Acer updates its ConceptD 7 laptops

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As before, you’ll be staring into a beautiful 15.6-inch 4K IPS display which has been both Pantone validated and has a color accuracy of Delta E<2. (That means it’s only slightly less accurate at reproducing color than the human eye can see it, and a crucial feature for pro monitors). Connectivity-wise, you’ll get Ethernet, HDMI, USB 3.2 (x3), USB-C and Thunderbolt 3 ports.

Naturally, one of the biggest challenges with powerful graphics options like the RTX 3070 or Quadro 5000 in a laptop is keeping it cool. Acer says that a new “Vortex Flow” system with new vents on top and sides of the machine will keep things cool and quiet — although we weren’t 

The ConceptD 7 Pro is still a stylish laptop and, in my opinion, even some of its more counter-intuitive design cues work. Display chins, squared off-edges and a pretty thick chassis might be off-putting to some, but in person, these machines are charming. The white body, with a ceramic layer designed to protect it from yellowing, looks like something special.


On the desktop side, Acer already has ConceptD 100, 500, 700 and 900 series models in its range. Today, that early gap is being filled with the ConceptD 300, a mid-tower desktop aimed at those that needed more power. You can buy it with a 10th generation Core i7, GeForce RTX 3070 and up to 64GB RAM. Storage-wise, there’s room for a 1TB SSD and a 4TB HDD, depending on your need.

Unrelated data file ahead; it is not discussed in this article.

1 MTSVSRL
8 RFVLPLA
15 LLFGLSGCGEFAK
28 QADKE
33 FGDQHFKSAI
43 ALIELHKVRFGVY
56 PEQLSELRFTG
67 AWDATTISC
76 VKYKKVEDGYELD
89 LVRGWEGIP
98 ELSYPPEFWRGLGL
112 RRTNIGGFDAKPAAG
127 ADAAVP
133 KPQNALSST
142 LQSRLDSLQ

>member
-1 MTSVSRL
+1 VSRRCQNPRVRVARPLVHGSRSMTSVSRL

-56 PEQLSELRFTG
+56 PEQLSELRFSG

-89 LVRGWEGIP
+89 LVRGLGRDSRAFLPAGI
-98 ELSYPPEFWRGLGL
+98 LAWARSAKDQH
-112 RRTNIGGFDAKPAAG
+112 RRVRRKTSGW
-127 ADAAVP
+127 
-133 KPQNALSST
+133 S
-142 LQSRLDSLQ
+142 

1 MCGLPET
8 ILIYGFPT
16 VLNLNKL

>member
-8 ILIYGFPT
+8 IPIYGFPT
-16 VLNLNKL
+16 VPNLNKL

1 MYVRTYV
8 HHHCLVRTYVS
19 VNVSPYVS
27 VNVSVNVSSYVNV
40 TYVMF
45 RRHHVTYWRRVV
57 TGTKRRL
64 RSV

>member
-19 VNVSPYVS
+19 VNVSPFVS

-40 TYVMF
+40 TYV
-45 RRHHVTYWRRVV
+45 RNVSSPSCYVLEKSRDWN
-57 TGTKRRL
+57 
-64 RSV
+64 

Acer says that the 300 series was built to combine power and performance without the usual problems of noise. Its redesigned intakes apparently draw enough air through the chassis to keep things cool, all while keeping the fan noise below 40dBA, less than the ambient noise you’d hear in a library. The machines are aimed at architects, 3D artists and video editors, alongside anyone else doing something “creative.” 

There’s no date for the ConceptD 300’s arrival in the US, but the base model will cost €1,299 ($1,534) in Europe when it goes on sale in November. The ConceptD 7 and 7 Pro will arrive in the US in December, where the lowest-end models will set you back $3,299 and $3,499, respectively. We don’t know how much a fully tricked-out system will cost, but unless you run an architectural practice out of a converted warehouse, you probably can’t afford it.

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